Of the various Italian regional cuisines, the Piemonte (Piedmont) region's is one of the most multifaceted. On the one hand, the region was ruled by the future Kings of Italy, who enjoyed extremely refined dishes at court. A meal at a good Piemontese restaurant today will begin with a long series of antipasti, which may include, among other things, chopped raw beef with shaved white truffles (in season), creamy cheese tarts, a vegetable flan, and a delicate salad. These may be followed by agnolotti, stuffed pasta seasoned with the drippings from a roast, or risotto (Aborio rice is Piemontese), or tajarin—egg noodles seasoned with meat sauce or butter and shaved truffles—followed by a rich main course along the lines of brasato al Barolo, beef braised in Barolo wine.

    Desserts are equally elegant, like panna cotta or hazelnut cake. With your coffee you may have Gianduiotti, creamy candies made from a chocolate-hazelnut paste, a specialty of Torino's chocolatiers.

    At the other end of the spectrum, there is a rich peasant tradition with much earthier dishes, including the extraordinarily garlicky bagna cauda, ravioli in Barbera wine (in the province of Alessandria), and bollito misto, a selection of boiled meats and vegetables for which Piemonte's crown princes were known to sneak out of court.

    And to tie it all together, Piemonte boasts some of the world's finest wines, including Gavi, Dolcetto, Barbera, Barbaresco, and Barolo.
     

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  • 04 of 09

    The Cuisine of the Emilia-Romagna Region

    Bolognese tortellini in broth
    Bolognese tortellini in broth. Svario Photo/Getty

    If the Southern Italian region of Campania is the source of many of the dishes we consider to be quintessentially Italian—pizza, for example—Emilia-Romagna is the source of many of the quintessential Italian ingredients, including Parmigiano-Reggiano cheese, prosciutto, bologna (known as mortadella in Italy), Lambrusco, balsamic vinegar, and even flat pasta. Indeed, though southerners are known for their dried pasta, Italians consider Emiliani to be the masters at making fresh pasta, cutting the sheets into strips to make tagliatelle, leaving whole to make lasagna (both seasoned with sugo alla bolognese in winter), or using to make some of the most classic stuffed pastas, including tortellini and cappelletti.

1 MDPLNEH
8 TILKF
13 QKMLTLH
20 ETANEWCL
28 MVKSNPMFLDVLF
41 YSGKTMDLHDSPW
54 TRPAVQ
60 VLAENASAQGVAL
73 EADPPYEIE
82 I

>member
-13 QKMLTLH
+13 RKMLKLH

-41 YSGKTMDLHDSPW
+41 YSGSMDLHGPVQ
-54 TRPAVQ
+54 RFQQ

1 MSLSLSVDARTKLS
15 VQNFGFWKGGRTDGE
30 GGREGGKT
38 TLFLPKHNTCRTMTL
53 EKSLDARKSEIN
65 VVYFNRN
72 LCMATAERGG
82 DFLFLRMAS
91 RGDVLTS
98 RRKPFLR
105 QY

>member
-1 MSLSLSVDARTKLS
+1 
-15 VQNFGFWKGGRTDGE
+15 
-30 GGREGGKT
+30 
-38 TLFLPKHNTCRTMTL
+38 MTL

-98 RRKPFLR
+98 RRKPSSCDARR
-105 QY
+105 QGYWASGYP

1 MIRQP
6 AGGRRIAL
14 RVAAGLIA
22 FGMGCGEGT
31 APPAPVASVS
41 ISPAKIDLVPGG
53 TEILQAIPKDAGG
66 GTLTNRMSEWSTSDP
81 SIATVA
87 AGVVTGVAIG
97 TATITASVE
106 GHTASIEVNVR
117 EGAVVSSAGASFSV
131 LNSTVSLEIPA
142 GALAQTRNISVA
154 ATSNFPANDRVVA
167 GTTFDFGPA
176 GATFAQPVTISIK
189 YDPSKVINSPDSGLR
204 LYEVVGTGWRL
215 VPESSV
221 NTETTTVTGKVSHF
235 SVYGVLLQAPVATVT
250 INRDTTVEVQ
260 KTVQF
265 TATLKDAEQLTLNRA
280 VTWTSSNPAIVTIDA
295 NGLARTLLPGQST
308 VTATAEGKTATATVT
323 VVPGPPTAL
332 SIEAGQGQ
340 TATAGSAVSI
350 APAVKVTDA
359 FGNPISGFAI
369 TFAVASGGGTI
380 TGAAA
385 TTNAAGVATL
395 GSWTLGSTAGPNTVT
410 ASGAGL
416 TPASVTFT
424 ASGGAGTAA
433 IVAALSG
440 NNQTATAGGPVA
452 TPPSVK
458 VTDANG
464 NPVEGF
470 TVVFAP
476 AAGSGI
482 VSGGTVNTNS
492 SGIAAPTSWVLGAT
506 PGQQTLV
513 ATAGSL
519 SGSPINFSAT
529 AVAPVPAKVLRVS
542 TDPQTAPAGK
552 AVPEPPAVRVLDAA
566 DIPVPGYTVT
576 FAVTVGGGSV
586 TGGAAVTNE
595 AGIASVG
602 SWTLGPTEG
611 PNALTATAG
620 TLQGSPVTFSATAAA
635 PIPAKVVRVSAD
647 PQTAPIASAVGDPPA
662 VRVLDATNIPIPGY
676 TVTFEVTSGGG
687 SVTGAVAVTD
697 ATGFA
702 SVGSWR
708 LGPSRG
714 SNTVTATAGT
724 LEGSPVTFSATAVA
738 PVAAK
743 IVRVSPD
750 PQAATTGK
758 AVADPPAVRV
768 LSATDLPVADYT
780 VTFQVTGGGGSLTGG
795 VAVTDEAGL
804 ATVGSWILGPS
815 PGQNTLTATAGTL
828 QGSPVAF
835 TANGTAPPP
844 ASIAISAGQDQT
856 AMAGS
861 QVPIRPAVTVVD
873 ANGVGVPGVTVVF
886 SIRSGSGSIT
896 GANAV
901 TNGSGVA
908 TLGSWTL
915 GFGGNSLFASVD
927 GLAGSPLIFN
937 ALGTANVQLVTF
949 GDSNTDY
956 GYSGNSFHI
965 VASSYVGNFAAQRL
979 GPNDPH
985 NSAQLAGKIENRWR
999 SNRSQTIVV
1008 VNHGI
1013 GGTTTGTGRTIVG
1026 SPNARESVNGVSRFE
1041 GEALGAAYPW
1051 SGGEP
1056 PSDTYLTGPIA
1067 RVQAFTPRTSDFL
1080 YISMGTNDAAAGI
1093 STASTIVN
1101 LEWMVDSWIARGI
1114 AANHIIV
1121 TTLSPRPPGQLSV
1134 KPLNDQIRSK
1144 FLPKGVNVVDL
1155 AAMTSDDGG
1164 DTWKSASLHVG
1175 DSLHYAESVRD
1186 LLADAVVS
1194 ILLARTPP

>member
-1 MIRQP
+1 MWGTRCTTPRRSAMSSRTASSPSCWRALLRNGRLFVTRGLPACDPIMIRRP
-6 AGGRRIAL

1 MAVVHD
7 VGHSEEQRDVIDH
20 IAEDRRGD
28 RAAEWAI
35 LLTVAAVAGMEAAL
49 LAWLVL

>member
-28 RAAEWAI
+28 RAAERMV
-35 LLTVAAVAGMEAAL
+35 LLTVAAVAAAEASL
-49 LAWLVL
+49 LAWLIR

But the bounty doesn't stop here; in addition to prosciutto, the region's hogs provide the meat for a prized salami from the town of Felino, zampone and cotechino (winter sausages from Modena), and culatello, a rump muscle cured in the mists along the banks of the Po river. And the beef and veal are second to none.

    As you move east from Emilia into Romagna, the landscape flattens, and the wetlands increase. Ferrara is famed for fowl and freshwater fish, as well as rice dishes, while the towns along the Adriatic coast are known for their seafood.

    Romagna is also home to piadine, flat peasant breads street vendors will fill with all sorts of savory combinations.

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  • 05 of 09

    Cuisine of the Lombardy region

    Ossobuco and Milanese-style saffron risotto
    Ossobuco and Milanese-style saffron risotto. William Shaw/Getty Images

    Lombardia (Lombardy) and its capital, Milan, are less cohesive culinarily than some other Italian regions, though there are some common denominators. It's a land of butter and lard, as opposed to olive oil, and many of the traditional recipes call for slow braising or stewing. Also, though Lombardi do consume pasta nowadays, the traditional starches were rice and polenta, and soups—both thick and thin. In other words, one could almost say it was a cuisine better suited to spoon than a fork.